Now, this looks really good so far. We notice that our bottom row already looks like the identity matrix. And we might notice that if we halve all of the elements in the top row, that will look like the identity matrix too. So let’s do that step now. When we perform this step, we get one, zero, zero as the first row on the left-hand side. And then we halve each of the elements on the right-hand side. We get a half, negative a half, and then a half of two is just one. So the first row and last row look great.

Let’s deal with the middle row. We might spot that if we subtract row one from row two, this element will become zero. But also if we add row three to row two, this element will also become zero. That gives us the middle row we require on the left-hand side. Let’s repeat the process on the right-hand side. The first element on this row will be zero minus a half plus zero, which is negative one-half. Then we get one minus negative a half plus negative one, which is a half. And finally, we have zero minus one plus one, which is zero.

And now we have the identity matrix on the left-hand side. So the matrix we have on the right-hand side is the inverse of 𝐴. And we’re now ready to solve the equation. Let’s clear some space. We know that the variable vector 𝐱 will be equal to the inverse of 𝐴 times the constant vector 𝐛. So that’s as shown. We can now say that π‘₯ will be equal to the dot product of the elements in the first row in our matrix inverse 𝐴 and the elements in the column vector 𝐛. So π‘₯ will be a half times nine plus negative a half times negative 11 plus one times six, which is equal to 4.5 plus 5.5 plus six, or 16.

We can then do the same for 𝑦. It’s the dot product of the elements on the second row and our column vector 𝐛. So it’s negative a half times nine plus a half times negative 11 plus zero times six. That’s negative 4.5 minus 5.5, which of course is negative 10. We now do this one more time to find the value of 𝑧. It’s the dot product of these elements in this row with these elements in this vector. That’s zero times nine plus negative one times negative 11 plus one times six, which is 11 plus six, or 17. And so we’ve solved our equation. We found π‘₯ is equal to 16, 𝑦 is equal to negative 10, and 𝑧 is equal to 17.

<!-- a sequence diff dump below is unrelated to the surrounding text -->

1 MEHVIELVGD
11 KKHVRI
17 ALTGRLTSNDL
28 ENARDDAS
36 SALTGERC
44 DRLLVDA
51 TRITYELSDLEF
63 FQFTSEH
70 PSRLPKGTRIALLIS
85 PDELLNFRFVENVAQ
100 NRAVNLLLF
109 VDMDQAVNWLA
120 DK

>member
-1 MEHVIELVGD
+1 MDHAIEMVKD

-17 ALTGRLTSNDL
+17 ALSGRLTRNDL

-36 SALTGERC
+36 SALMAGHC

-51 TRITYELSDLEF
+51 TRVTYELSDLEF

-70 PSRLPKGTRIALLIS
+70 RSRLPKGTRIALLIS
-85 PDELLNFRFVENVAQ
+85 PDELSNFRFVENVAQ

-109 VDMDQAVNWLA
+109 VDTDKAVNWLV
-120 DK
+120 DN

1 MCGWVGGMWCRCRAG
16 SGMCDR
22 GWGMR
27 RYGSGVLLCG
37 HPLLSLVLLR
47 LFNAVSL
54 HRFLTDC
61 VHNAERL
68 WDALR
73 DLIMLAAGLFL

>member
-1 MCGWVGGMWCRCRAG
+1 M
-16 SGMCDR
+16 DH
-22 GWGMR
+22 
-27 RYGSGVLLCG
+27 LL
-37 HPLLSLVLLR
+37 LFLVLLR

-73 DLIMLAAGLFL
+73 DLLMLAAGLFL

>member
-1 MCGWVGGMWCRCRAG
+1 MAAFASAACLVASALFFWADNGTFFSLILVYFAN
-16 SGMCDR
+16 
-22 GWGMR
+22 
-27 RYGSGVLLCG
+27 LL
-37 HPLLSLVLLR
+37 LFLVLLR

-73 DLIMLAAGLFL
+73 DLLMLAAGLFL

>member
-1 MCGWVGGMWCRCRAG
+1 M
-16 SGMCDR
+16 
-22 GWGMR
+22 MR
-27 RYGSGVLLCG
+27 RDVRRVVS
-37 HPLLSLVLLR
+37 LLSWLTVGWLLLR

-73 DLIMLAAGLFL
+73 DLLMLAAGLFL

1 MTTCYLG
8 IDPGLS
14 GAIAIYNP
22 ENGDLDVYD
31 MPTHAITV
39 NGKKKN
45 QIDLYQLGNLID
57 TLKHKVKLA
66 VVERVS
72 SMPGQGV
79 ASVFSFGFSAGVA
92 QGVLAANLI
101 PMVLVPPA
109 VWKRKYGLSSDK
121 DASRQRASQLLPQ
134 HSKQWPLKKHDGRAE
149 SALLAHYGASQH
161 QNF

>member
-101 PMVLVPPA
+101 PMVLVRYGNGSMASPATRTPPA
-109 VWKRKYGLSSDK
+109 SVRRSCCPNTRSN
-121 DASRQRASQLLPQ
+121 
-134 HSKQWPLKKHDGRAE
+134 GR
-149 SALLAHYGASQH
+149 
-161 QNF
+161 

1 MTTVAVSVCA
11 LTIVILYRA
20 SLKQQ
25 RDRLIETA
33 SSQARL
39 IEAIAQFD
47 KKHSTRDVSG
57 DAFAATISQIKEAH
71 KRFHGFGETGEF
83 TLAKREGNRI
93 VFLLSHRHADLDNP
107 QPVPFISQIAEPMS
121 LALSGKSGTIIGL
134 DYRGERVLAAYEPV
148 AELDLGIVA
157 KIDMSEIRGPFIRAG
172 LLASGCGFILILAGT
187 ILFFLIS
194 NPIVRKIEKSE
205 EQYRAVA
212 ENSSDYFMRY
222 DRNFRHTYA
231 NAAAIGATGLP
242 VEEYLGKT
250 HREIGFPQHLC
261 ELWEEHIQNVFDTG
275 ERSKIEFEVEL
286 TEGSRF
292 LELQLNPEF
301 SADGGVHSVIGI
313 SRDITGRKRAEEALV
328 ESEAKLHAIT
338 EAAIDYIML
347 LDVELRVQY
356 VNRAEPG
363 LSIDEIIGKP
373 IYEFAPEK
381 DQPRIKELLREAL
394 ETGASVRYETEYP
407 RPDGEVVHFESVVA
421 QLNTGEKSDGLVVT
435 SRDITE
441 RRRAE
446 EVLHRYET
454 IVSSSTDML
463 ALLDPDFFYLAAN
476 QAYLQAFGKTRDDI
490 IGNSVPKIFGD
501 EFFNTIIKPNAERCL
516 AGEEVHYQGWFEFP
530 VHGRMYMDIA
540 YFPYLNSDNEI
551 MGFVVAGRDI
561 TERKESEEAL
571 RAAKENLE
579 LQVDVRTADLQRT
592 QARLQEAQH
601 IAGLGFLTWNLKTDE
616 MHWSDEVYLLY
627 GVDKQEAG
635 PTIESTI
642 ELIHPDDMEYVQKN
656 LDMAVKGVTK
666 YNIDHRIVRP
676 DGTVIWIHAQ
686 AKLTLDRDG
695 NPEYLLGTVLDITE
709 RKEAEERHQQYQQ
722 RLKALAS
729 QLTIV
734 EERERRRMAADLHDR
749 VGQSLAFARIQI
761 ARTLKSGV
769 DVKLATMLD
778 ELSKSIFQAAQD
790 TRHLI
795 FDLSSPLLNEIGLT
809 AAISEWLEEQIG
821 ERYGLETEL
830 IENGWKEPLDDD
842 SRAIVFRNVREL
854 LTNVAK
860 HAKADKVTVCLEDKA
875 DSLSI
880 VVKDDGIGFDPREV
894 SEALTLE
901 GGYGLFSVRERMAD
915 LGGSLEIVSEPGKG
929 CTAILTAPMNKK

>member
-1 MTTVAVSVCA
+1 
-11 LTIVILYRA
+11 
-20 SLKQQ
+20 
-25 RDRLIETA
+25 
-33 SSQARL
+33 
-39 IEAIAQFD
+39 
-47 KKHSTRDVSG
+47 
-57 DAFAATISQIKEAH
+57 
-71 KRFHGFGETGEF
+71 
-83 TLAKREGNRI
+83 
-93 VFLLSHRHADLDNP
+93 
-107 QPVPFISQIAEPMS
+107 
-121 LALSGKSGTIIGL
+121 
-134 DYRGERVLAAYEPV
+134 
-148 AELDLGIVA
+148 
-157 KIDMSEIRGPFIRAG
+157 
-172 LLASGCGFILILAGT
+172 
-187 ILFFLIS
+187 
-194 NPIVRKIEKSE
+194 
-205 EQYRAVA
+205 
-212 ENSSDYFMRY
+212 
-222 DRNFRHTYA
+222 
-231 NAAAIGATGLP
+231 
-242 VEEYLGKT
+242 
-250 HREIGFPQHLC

In our final example, we’re going to look at combining these two examples to help us use matrices to solve a system of equations.

Use matrices to solve the following system of equations.

Remember, if we can write our system of equations in the form 𝐴𝐱 equals 𝐛, where 𝐴 is the coefficient matrix, 𝐱 is the column vector that contains all of the variables, and 𝐛 is the constant vector, then we can multiply both sides of this equation by the inverse of 𝐴. And when we do, we find that the variable vector 𝐱 is equal to the inverse of 𝐴 times 𝐛.

And so to solve our system of equations, we need to set it up in this form and then find the inverse of our coefficient matrix. We have three equations with three variables. And so vector 𝐴 is going to be three by three. We’re going to list the coefficients of our variables in order from our first equation. It’s negative one, eight, and negative three. These are simply the coefficients shown.

In our second equation, they’re four, negative three, and eight. And in our third equation, there’re six, negative 12, and 19. Then the vector 𝐱 contains all of our variables. It’s π‘₯, 𝑦, 𝑧. And of course our constant vector contains our constants negative 10, 12, and 18. So our first job is to find the inverse of the matrix 𝐴.